He is the winner of the prestigious Danish Søren Gyldendal Award, the Reader’s book Award, the History Book of the Year Award, the Danish Writers’ Award and the Rungstedlund Award.
His most recent book, Captain Dinesen—Until Death do Us Apart is the second of a three-volume biography on the father of Karen Blixen (abroad known as Isak Dinesen or Tania Blixen) and his children.
His previous two-volume work on the Danish-German war of 1864, Slagtebænk Dybbøl and Dommedag Als, became national bestsellers and have been adapted as a TV drama series for National Danish TV (DR). To date, the most ambitious and expensive project for DR, noted internationally for the political drama ‘Borgen’, and the crimes series ‘The Killing’ and ‘Those Who Kill.’
The 1864 drama series will broadcast in England, Germany, and France in 2015.
An abridged one-volume English edition of Buk-Swienty’s war epic, “which crackles with narrative energy” according to a review in Financial Times, was published in May 2015.
In Danish is also a ‘most welcome addition to his works on the Danish-German war’, a coffee table book featuring photos, paintings and drawings from the war and text by Tom Buk-Swienty.
Previous works include a biography on the legendary muckracker Jacob Riis, The Other Half: The Life of Jacob Riis and the World of Immigrant America, translated into the English and published by Norton in 2008. “It is meticulously researched and gracefully written, it is both and education and a delight.” In 2006 came The Last House on the Prairie – a collection of travel pieces from the American West, “that make you feel as if you were there.” His first book came out in 1999, America Maxima: A Road Trip in Clinton’s America, which is a classic road-trip narrative hailed as “probably the best introduction to modern America on the Danish market.”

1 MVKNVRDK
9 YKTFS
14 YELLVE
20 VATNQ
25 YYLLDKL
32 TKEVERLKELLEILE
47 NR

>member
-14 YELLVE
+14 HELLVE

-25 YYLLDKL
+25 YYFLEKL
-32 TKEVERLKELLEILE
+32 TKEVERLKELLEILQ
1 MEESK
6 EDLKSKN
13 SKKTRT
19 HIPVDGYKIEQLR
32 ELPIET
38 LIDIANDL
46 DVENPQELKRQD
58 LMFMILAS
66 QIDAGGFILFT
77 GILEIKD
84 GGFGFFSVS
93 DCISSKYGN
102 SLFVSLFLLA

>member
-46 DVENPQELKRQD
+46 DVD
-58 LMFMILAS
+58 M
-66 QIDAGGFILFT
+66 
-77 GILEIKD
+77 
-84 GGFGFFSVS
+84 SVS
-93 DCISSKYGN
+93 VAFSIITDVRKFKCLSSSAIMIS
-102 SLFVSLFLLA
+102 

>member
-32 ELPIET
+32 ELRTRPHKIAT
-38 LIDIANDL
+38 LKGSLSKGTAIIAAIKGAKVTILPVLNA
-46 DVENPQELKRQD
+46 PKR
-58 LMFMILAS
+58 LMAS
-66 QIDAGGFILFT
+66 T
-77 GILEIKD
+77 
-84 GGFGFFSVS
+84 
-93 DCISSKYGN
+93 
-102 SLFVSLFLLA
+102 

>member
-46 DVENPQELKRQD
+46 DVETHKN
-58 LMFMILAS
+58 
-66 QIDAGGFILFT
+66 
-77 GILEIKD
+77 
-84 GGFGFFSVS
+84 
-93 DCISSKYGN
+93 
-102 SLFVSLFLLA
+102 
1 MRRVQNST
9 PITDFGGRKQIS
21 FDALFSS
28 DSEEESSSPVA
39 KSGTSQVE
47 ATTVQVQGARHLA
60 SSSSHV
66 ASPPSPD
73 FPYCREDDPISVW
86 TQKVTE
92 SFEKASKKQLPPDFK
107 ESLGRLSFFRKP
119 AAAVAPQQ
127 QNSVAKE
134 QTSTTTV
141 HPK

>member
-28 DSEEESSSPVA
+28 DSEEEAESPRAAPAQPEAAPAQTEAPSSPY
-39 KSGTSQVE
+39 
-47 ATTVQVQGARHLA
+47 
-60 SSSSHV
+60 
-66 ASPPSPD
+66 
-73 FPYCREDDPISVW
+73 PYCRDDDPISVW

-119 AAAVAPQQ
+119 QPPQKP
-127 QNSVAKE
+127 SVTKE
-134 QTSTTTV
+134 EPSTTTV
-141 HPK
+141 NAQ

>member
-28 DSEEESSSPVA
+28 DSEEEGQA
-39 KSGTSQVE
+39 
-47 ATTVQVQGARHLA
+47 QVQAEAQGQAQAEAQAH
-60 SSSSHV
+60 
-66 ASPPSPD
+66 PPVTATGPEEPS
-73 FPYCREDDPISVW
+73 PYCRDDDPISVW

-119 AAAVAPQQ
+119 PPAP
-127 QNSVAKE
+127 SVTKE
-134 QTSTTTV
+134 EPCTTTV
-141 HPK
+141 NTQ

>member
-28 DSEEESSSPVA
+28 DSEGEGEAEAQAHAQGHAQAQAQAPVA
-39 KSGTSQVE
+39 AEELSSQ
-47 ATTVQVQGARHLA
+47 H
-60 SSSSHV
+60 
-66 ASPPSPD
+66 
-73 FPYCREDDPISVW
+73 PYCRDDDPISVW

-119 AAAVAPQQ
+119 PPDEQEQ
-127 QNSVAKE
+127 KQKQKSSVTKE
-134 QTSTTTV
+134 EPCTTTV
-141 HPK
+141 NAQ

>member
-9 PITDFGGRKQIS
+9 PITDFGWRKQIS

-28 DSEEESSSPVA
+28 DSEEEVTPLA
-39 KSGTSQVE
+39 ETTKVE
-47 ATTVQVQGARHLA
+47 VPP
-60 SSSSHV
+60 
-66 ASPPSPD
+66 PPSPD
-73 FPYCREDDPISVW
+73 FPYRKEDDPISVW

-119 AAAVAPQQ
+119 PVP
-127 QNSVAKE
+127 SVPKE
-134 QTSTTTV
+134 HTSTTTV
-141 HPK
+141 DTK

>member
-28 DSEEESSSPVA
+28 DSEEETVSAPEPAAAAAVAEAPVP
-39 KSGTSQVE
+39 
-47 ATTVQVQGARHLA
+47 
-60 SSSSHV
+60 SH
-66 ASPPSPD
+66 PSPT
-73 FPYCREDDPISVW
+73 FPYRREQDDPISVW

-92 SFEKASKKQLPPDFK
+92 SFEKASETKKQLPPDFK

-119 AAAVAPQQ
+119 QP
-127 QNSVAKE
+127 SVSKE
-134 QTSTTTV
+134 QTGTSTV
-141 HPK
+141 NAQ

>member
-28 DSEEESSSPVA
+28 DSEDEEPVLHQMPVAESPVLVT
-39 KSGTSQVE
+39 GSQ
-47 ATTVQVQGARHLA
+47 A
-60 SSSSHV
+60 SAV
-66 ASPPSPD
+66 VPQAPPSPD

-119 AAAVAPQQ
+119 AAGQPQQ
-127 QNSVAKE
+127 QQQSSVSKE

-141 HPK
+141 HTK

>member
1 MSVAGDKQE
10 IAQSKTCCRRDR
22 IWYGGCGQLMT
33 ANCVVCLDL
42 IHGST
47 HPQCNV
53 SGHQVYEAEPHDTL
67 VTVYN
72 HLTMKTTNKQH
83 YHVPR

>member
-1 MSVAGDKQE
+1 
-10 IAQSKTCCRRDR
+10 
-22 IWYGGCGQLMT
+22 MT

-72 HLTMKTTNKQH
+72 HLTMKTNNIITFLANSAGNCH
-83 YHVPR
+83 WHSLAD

Before becoming a full-time writer in 2012, Tom Buk-Swienty held a position as associate professor at the School of Journalism, University of Southern Denmark. Prior to this, he worked as US correspondent for Weekendavisen, the Danish equivalent of the NewYorker. He was a fellow at the New York Public Library’s Center for Writers and Scholars in 2003-4, and was.
He has a MA in History from University of Copenhagen and University of California, Santa Barbara. He lives in Denmark with his wife and two children.
Tom Buk-Swienty is available for select readings and lectures. To inquire about a possible appearance, please contact Athenas at email@example.com.
Tom Buk-Swienty can be contacted through his agent Lars Ringhof at firstname.lastname@example.org or phone: (+45) 2711 1313
1864: The Forgotten War that Shaped Modern Europe
The Battle of Dybbøl,1864. Prussian troops lay siege to an outpost in Schleswig, in the far south of Denmark. Danish troops make a valiant attempt to hold out but are overrun by the might of the Prussian onslaught. A seemingly minor footnote in Prussia and Bismarck’s rise to continental supremacy, the conflict foreshadowed the forces that, fifty years later, would tear Europe apart.
Reconstructed from original eyewitness accounts, Tom Buk-Swienty’s 1864 is a magisterial re-telling of a pivotal, overlooked chapter in European history. But most of all, in its human detail, from touching letters between husbands and wives to heartbreaking individual stories of loss, 1864 is a gripping human drama that shows the effect war has on soldiers, on families and on the individual men and women who must live its realities.
‘We are right in the thick of it, shells flying overhead and every day another man is wounded … I’m on outpost duty tonight and only God knows if I’ll get through it unharmed.I have as much of a chance as the next man.’ Private Niels Larsen, April 1864